How Packets are handled by FortiOS

How Packets are handled by FortiOS

To give you idea of what happens to a packet as it makes its way through the FortiGate unit here is a brief overview. This particular trip of the packet is starting on the Internet side of the FortiGate firewall and ends with the packet exiting to the Internal network. An outbound trip would be similar. At any point in the path if the packet is going through what would be considered a filtering process and if fails the filter check the packet is dropped and does not continue any further down the path.

This information is covered in more detail in other in the Troubleshooting chapter of the FortiOS Handbook in the Life of a Packet section.

The incoming packet arrives at the external interface. This process of entering the device is referred to as ingress.

Step #1 – Ingress

  1. Denial of Service Sensor
  2. IP integrity header checking

Interfaces and Zones

  1. IPsec connection check
  2. Destination NAT
  3. Routing

Step #2 – Stateful Inspection Engine

  1. Session Helpers
  2. Management Traffic
  3. SSL VPN
  4. User Authentication
  5. Traffic Shaping
  6. Session Tracking
  7. Policy lookup

Step #3 – Security Profiles scanning process

  1. Flow-based Inspection Engine
  2. IPS
  3. Application Control
  4. Data Leak Prevention
  5. Email Filter
  6. Web Filter
  7. Anti-virus
  8. Proxy-based Inspection Engine
  9. VoIP Inspection
  10. Data Leak Prevention
  11. Email Filter
  12. Web Filter
  13. Anti-virus
  14. ICAP

Step #4 – Egress

  1. IPsec
  2. Source NAT
  3. Routing

Interfaces and Zones

A Firewall is a gateway device that may be the nexus point for more than 2 networks. The interface that the traffic is coming in on and should be going out on is a fundamental concern for the purposes of routing as well as security. Routing, policies and addresses are all associated with interfaces. The interface is essentially the connection point of a subnet to the FortiGate unit and once connected can be connected to other subnets.

The following types of interfaces are found on a FortiGate:

Interfaces and Zones

  • Interface , this can refer to a physical or virtual interface l Zone
  • Virtual Wired Pair


Physical interfaces or not the only ones that need to be considered. There are also virtual interfaces that can be applied to security policies. VLANs are one such virtual interface. Interfaces if certain VPN tunnels are another.

Policies are the foundation of the traffic control in a firewall and the Interfaces and addressing is the foundation that policies are based upon. Using the identity of the interface that the traffic connects to the FortiGate unit tells the firewall the initial direction of the traffic. The direction of the traffic is one of the determining factors in deciding how the traffic should be dealt with. You can tell that interfaces are a fundamental part of the policies because, by default, this is the criteria that the policies are sorted by.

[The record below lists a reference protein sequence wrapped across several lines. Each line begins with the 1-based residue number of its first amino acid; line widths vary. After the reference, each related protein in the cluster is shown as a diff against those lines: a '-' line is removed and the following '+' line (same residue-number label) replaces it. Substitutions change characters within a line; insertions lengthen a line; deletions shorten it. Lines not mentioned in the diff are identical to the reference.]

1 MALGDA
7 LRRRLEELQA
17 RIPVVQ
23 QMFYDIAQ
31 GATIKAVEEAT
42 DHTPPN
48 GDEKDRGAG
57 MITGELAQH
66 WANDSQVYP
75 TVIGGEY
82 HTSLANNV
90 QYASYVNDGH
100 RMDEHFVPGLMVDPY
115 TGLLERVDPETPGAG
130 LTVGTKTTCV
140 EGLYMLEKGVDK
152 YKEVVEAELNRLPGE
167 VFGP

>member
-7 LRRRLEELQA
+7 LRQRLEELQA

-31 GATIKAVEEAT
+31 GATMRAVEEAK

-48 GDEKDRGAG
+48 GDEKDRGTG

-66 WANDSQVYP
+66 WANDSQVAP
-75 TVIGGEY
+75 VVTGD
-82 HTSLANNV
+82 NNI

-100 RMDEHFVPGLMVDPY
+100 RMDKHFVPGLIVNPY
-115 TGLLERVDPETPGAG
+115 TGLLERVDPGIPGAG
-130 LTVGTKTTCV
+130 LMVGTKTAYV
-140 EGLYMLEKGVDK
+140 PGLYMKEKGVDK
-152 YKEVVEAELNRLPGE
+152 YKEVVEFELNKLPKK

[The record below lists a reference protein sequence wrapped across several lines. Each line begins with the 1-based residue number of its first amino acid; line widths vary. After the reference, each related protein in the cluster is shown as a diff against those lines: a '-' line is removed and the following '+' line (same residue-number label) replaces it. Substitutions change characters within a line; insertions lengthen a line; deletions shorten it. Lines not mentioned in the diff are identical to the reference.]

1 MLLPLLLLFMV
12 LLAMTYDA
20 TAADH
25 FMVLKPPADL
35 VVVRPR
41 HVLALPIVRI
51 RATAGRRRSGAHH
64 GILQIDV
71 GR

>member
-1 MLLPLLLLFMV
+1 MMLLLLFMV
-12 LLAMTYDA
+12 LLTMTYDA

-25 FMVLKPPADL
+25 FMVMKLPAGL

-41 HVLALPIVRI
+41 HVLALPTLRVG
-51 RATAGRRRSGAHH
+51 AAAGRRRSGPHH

Zones are a mechanism that was created to help in the administration of the firewalls. If you have a FortiGate unit with a large number of ports and a large number of nodes in you network the chances are high that there is going to be some duplication of policies. Zones provide the option of logically grouping multiple virtual and physical FortiGate firewall interfaces. The zones can then be used to apply security policies to control the incoming and outgoing traffic on those interfaces. This helps to keep the administration of the firewall simple and maintain consistency.

For example you may have several floors of people and each of the port interfaces could go to a separate floor where it connects to a switch controlling a different subnet. The people may be on different subnets but in terms of security they have the same requirements. If there were 4 floors and 4 interfaces a separate policy would have to be written for each floor to be allowed out on to the Internet off the WAN1 interface. This is not too bad if that is all that is being done, but now start adding the use of more complicated policy scenarios with Security Profiles, then throw in a number of Identity based issues and then add the complication that people in that organization tend to move around in that building between floors with their notebook computers.

Each time a policy is created for each of those floors there is a chance of an inconsistency cropping up. Rather than make up an additional duplicate set of policies for each floor, a zone can be created that combines multiple interfaces. And then a single policy can created that uses that zone as one side of the traffic connection.

Virtual Wire Pair

The simplified explanation is that two interfaces are set up so that whatever traffic goes through one of the pair is replicated on the other. They are most commonly used when scanning is needed on an interface without interfering with the traffic. On interface “A”, everything goes through unaffected. The replicated traffic on interface “B” is sent to an analysand of some kind and the traffic can be thoroughly scanned without worry of impacting performance.

When two physical interfaces are setup as a Virtual Wire Pair, they will have no IP addressing and are treated similar to a transparent mode VDOM. All packets accepted by one of the interfaces in a virtual wire pair can only exit the FortiGate through the other interface in the virtual wire pair and only if allowed by a virtual wire pair firewall policy. Packets arriving on other interfaces cannot be routed to the interfaces in a virtual wire pair. A FortiGate can have multiple virtual wire pairs.

Access Control Lists

You cannot add VLANs to virtual wire pairs. However, you can enable wildcard VLANs for a virtual wire pair. This means that all VLAN-tagged traffic can pass through the virtual wire pair if allowed by virtual wire pair firewall policies.

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